Peaty's Sealant VS. Effetto Mariposa - Mano a Mano
Sealant sucks. It gets all over everything and it often stinks. But it sucks less than flat tires so I soldier on. Lately I've been installing and changing so many tires I've left a towel on the floor of my shop to use as a mop under my shoe to clean up all the spilled spooge. There are less messy ways to dispense the stuff, but I always seem to spill.
I'm sure German publications have figured out a way to do science with sealant. They can probably give you a measurement in some obscure units that determine which is superior down to the third decimal place. Or they could puncture a bunch of tires and see how they perform, which isn't such a bad plan, unless you have an issue with wasting good rubber, as I do.
Instead my methodology was to use the two brands of gunk for my regular riding over a period of months to see if I could see any difference. Until recently there wasn't much to go on because they both failed me once and the rest of the time they did the job well enough for me to not notice them, which also means neither clogged my valves. In fact lasted long enough without me having a puncture, to give each a thumbs up.
Peaty's sealant valiantly attempts to avoid the use of ammonia, because it's harmful to the natural world, but there is also glitter in there to provide larger particles to plug holes. I asked Tom Makin of Peaty's and he told me the glitter they use is biodegradable. I have no way of verifying this (no reason to doubt it either) but a quick web search reveals that plant-based glitter is readily available.
Effetto Mariposa (which translates to butterfly effect) is a Swiss company that makes what they call 'technical cycling products,' and sealant was one one of their first releases. Like Peaty's, Caffelatex sealant is ammonia free and contains particulate, in this case silicate. Effetto Mariposa takes a different approach however, using microscopic particles, meaning less than 2 microns in diameter, which shouldn't clog your valves. They even make a syringe that allows you to pump fluid in through your presta valve, without removing the core. In theory at least.
I have had mixed results with sealant. I've had several holes which I felt should be easily plugged that would not seal. In some cases the sealant was a little old but in others there was a good volume of fresh gunk in my tire.
The most recent one was a small puncture near the sidewall that produced a very slow leak. I had relatively recently added 90ml of Peaty's sealant but the small puncture would not seal. I tried to shake the sealant down to the point where the puncture was and leave it over night, to no avail. I opened up the tire and found that the sealant was clinging to the inside of the tire, which is good, but so much was clinging that there was no sealant that could be sloshed around to the area where the puncture was. A case of reduced sealant motility. And any that did slosh around failed to plug the wee hole. Normally I'd fix a small hole once I got home, with a vulcanizing patch on the inside and some shoe goo on the outside, but this one was in a bad spot near the bead. It was too small to see so plugs seemed like a bad idea as well. Instead I cleaned out the Peaty's sealant and gave the competing product a chance.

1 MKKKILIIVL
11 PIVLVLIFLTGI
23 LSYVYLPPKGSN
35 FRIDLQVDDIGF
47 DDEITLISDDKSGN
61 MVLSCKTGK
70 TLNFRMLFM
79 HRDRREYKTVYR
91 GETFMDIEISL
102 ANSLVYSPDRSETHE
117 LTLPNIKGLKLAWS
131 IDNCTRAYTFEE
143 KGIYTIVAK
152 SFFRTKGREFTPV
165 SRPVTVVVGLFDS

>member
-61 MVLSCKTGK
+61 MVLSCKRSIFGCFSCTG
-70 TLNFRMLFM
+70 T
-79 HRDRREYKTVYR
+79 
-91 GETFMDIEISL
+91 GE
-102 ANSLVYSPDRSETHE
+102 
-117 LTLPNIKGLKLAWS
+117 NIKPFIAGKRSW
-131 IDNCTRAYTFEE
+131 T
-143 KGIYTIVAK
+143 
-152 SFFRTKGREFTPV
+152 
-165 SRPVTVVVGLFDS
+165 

The EM sealant sealed the small hole I mentioned above and has held fast for more than a week, after several rides, and seems to be a permanent fix. Another way to distinguish between the two goops is mess. Peaty's fluid is a blue that is almost fluorescent. Add the glitter, that can dry and stick to anything it comes in contact with, and it's a an OCD nightmare. If you get to it quickly it rinses off easily, but when it dries it requires some elbow grease. Because the Peaty's wasn't completely fresh this isn't a perfect comparison, but I would have expected this hole to seal on the trail despite the difficult location.
An added bonus of avoiding ammonia is that neither sealant stinks. I wouldn't want to bathe in either, but these are much less scary than most of the competition.
Peaty's has taken a more realistic approach to adding sealant after the tire is fitted by including a simple tube that connects the bottle to the valve once the core has been removed. The EM syringe is amazing when it works, but until I figure out why it sometimes fails it's not much help.
Peaty's Sealant is 40 USD for a litre while you can find Effetto Mariposa for 38 USD. And both do an admirable job. If you don't mind adding a little extra, you may find Peaty's suits your needs just fine, but if you like to keep the gunk in your tire to a minimum Effetto Mariposa might be the way forward.
Check Peaty's products here
Effetto Mariposa here.